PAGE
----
[Python-Dev] type categories

Oren Tirosh oren-py-d@hishome.net
Tue, 27 Aug 2002 08:18:28 +0300

On Mon, Aug 26, 2002 at 08:39:44PM -0500, jepler@unpythonic.net wrote:
> On Mon, Aug 26, 2002 at 05:56:52PM -0400, Guido van Rossum wrote:
> > > It gets harder if you want to remove a method or marker. The problem is 
> > > that there is currently no way to mask inherited attributes. This will
> > > require either a language extension that will allow you to del them or 
> > > using some other convention for this purpose.
> > 
> > Can't you use this?
> > 
> > def B:
> >    def foo(self): pass
> > 
> > def C:
> >    foo = None # Don't implement foo
> This comes closer:
>     def raise_attributeerror(self):
>         raise AttributeError
>     RemoveAttribute = property(raise_attributeerror)
>     class A:
>         def f(self): print "method A.f"
>         def g(self): print "method A.g"
>     class B:
>         f = RemoveAttribute

Yes, that's a good solution. But it should be some special builtin 
out-of-band value, not a user-defined property.

> writing 'b.f' will raise AttributeError, but unfortunately hasattr(B, 'f')
> will still return True.

This isn't necessarily a problem but hasattr could be taught about this 
out-of-band value.


Proposed hierarchy for categories, types and interfaces:


Both types and interfaces define a set. The set membership test is the 
'isinstance' function (implemented by a new slot). For types the set 
membership is defined by inheritance - the isinstance handler will get the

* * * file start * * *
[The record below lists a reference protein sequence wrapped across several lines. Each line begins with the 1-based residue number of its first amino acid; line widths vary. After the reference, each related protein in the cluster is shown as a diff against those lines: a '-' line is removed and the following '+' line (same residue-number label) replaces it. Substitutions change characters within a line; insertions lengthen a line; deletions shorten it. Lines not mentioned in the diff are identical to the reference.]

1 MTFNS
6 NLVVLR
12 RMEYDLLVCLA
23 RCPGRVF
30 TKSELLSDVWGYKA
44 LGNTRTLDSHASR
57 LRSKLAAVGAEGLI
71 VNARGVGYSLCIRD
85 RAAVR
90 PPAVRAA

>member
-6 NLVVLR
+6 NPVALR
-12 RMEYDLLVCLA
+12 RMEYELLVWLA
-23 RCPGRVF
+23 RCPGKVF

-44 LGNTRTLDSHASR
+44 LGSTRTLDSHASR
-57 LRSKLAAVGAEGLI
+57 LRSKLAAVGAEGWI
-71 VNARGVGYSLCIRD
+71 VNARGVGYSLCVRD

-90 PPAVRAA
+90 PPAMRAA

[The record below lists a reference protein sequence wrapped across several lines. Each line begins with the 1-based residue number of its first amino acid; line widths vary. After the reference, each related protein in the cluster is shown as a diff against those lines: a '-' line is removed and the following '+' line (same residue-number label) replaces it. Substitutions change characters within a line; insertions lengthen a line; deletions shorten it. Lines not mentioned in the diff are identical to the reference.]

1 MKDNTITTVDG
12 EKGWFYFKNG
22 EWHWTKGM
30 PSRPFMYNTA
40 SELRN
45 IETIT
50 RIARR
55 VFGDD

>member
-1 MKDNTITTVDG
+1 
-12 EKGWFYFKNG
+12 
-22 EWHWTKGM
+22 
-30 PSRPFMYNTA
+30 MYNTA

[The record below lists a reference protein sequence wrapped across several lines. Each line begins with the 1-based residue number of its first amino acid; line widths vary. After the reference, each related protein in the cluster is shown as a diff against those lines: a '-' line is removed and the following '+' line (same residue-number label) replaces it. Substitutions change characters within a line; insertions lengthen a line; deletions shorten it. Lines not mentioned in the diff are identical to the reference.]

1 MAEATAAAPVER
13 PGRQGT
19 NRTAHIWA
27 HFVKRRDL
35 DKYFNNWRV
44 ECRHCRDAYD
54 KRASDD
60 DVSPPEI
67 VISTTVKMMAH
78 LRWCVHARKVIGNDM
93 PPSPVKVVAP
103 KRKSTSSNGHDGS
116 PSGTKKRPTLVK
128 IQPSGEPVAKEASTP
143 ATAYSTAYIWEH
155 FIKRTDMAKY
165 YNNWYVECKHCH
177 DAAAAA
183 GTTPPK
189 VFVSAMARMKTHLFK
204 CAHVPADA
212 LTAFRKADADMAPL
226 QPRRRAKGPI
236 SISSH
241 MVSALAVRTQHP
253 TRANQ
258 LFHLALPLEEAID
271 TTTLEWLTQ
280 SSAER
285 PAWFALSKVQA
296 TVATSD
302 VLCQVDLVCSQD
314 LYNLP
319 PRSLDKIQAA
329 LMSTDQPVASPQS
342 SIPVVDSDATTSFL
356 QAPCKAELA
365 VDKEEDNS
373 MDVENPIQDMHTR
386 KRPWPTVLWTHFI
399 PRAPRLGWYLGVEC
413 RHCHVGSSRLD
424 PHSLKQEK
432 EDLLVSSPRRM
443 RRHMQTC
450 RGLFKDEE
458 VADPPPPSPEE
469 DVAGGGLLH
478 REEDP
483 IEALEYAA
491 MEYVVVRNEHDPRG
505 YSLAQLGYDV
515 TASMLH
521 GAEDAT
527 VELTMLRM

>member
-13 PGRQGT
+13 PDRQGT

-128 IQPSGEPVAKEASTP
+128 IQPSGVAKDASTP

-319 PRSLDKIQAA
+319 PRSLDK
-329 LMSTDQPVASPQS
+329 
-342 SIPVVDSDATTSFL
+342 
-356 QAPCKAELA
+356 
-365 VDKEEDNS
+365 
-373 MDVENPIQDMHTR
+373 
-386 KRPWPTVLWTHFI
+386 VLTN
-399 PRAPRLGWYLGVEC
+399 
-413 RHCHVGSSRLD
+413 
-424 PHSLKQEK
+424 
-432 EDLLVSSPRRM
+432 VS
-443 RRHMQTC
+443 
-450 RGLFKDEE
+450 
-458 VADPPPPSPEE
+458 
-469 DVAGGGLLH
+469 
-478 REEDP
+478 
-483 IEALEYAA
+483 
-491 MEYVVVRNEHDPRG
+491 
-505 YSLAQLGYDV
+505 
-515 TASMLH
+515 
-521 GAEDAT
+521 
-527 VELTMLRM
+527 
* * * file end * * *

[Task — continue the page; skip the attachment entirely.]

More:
first argument's type and crawl up the __bases__ DAG to see if it finds the 
itself.  Interfaces check the object's form instead of its ancestry.

An Iattribute interface checks for the presence of a single attribute and
applies another interface check to its value. An Icallsignature interface 
checks if the argument is a callable object with a specified number of 
arguments, default arguments, etc. An Iintersection interface checks that 
the argument matches a set of categories. 


    interface readable:
        def read(bytes: int): str
        def readline(): str
        def readlines(): [str]

is just a more convenient way to write:

    readable = Iintersection(
        Iattribute('read', Icallsignature(str, ('bytes', int) )),
        Iattribute('readline', Icallsignature(str)),
        Iattribute('readlines', Icallsignature(Ilistof(str)))

The name 'readable' is simply bound to the resulting object; interfaces are
defined by their value, not their name.  The types of arguments and return 
values will not be checked at first and only serve as documentation. Note
that they don't necessarily have to be types - they can be interfaces, too.
For example, 'str|int' in an interface declaration will be coverted to 
Iunion(str, int).

    >>>isinstance(file('/dev/null'), readable)
    >>>isinstance(MyFileLikeClass(), readable)

The MyFileLIkeClass or file classes do not have to be explicitly declared 
as implementing the readable interface.  The benefit of explit inteface
declarations is that you will get an error if you write a method that does
not match the declaration. If you try to implement two conflicting
interfaces this can also be detected immediately - the intersection of the 
two interfaces will reduce to the empty interface.  For now this will only
catch the same method name with different number of arguments but in the 
future it may detect conflicting argument or return value types.

  doesn't-have-anything-better-to-do-at-6-am-ly yours,